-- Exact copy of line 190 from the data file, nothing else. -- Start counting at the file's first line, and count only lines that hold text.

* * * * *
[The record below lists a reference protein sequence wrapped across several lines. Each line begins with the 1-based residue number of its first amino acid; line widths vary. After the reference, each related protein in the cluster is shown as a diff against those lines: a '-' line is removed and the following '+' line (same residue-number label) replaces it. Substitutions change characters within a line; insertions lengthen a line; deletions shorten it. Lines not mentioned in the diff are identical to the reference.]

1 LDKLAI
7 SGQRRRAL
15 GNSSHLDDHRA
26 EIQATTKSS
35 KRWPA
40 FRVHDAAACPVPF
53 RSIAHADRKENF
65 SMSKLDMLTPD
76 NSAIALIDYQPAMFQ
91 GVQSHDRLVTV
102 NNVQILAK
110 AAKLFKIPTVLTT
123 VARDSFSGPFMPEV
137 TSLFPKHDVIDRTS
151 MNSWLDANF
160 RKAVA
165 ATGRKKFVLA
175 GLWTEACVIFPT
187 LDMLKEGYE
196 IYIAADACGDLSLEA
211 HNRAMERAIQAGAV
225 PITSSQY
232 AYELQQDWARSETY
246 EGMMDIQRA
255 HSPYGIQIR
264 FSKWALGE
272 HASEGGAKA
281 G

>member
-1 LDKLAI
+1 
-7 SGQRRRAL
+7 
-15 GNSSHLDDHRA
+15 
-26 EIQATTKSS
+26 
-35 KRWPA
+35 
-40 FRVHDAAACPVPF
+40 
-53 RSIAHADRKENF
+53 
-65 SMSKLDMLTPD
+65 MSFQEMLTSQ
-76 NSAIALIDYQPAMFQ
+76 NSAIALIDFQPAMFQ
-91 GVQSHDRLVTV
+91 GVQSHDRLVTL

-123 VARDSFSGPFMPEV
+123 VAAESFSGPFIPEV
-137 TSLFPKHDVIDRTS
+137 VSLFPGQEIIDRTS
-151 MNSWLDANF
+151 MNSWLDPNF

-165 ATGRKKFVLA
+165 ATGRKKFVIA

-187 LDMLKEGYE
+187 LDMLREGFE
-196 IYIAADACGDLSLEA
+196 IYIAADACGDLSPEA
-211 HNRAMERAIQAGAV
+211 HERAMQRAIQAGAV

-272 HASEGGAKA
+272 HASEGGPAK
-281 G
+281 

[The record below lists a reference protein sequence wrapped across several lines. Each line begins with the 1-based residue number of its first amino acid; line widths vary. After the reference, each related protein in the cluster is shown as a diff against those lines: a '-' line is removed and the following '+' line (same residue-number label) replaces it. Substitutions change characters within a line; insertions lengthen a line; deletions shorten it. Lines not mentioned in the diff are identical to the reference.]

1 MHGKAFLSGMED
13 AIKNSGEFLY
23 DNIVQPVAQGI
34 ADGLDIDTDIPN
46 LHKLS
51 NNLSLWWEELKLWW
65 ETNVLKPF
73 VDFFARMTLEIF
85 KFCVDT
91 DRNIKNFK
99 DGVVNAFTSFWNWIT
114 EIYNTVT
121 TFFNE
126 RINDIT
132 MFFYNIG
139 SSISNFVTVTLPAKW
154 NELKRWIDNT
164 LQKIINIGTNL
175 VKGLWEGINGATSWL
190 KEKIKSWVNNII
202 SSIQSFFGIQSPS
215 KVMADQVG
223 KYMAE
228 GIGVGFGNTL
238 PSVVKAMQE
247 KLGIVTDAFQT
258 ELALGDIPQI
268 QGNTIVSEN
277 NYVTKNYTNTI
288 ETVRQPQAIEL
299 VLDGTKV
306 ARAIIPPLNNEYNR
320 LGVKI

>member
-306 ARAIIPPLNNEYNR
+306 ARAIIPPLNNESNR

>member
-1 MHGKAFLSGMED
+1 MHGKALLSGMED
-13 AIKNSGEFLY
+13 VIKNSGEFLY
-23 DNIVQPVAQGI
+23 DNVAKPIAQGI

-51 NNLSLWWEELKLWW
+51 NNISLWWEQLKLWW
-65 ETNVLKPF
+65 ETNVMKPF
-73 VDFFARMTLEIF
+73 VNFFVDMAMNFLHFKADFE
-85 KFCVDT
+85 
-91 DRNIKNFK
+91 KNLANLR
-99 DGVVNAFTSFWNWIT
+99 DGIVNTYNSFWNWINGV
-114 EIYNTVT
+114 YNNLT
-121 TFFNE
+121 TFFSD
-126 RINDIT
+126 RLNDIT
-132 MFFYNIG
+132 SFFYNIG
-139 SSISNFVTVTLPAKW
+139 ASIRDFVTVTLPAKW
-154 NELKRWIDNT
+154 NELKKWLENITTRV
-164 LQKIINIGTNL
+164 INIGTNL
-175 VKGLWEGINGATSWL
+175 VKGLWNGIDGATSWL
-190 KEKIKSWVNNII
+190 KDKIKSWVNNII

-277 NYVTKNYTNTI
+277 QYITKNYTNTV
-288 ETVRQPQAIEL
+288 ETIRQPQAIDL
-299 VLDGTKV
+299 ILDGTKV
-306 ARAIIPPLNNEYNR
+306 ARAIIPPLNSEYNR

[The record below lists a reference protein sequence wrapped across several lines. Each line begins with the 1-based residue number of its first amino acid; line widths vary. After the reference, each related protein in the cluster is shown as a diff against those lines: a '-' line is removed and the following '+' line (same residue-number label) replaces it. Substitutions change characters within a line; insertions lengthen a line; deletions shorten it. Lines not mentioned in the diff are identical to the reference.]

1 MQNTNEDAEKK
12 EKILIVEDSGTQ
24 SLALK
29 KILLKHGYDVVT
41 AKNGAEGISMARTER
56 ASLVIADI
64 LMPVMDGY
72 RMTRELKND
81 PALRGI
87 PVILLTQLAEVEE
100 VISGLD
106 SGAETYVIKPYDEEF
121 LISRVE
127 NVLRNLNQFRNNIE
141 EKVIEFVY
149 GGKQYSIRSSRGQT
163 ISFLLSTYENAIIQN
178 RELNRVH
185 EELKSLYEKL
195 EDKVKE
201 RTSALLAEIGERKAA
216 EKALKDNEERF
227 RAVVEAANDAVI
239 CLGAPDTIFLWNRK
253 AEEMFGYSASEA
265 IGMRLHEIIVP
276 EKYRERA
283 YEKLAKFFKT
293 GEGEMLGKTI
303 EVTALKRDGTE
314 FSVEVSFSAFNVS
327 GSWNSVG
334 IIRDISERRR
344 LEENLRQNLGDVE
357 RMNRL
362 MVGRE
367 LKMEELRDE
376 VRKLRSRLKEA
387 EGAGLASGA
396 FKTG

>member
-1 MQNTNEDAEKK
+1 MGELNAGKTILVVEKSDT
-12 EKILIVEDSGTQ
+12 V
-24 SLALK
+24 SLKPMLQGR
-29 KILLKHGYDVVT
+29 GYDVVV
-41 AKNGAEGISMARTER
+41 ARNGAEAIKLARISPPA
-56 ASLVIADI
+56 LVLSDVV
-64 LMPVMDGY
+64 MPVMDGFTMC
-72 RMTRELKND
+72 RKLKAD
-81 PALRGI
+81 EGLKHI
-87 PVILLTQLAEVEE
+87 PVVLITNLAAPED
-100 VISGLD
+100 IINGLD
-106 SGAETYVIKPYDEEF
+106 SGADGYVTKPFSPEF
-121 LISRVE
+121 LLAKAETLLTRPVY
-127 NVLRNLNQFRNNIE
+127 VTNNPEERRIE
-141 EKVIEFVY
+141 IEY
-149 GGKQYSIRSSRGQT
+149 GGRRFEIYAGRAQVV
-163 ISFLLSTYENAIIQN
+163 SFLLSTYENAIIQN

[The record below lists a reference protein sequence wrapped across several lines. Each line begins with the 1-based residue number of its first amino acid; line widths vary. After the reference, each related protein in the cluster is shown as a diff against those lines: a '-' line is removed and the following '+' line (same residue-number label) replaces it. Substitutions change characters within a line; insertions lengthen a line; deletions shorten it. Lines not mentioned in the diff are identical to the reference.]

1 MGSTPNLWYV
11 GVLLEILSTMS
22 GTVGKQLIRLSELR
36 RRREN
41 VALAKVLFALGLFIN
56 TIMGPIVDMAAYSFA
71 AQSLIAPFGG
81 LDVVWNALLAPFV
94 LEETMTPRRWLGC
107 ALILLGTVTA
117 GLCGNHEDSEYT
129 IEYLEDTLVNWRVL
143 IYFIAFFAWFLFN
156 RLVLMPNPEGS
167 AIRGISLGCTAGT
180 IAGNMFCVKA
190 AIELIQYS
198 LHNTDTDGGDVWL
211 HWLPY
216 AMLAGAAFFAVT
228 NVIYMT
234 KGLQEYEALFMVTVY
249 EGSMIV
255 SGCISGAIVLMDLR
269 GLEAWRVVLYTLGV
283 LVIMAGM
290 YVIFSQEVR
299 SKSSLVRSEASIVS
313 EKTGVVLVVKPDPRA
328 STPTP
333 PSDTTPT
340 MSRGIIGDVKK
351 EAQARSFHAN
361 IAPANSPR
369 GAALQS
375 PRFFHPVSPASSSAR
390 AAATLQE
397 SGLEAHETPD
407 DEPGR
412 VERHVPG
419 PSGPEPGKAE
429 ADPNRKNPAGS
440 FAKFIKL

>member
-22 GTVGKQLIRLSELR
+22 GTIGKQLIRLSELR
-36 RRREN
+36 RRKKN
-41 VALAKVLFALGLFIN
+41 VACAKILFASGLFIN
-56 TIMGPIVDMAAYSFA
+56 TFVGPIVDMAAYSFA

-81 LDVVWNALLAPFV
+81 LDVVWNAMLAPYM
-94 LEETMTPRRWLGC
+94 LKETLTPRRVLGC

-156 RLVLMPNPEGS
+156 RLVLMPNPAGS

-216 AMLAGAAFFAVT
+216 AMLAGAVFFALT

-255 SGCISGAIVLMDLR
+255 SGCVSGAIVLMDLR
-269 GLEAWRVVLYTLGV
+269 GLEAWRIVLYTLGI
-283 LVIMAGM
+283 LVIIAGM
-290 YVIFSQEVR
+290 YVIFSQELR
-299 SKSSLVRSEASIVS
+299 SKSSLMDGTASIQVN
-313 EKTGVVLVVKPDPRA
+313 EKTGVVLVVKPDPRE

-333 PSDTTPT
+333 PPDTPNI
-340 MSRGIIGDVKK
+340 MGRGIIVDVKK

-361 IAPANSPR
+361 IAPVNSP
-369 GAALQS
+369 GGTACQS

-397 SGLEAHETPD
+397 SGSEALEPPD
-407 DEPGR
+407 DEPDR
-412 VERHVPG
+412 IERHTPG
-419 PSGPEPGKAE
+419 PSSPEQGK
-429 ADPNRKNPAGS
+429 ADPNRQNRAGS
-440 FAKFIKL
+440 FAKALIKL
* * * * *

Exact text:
387 EGAGLASGA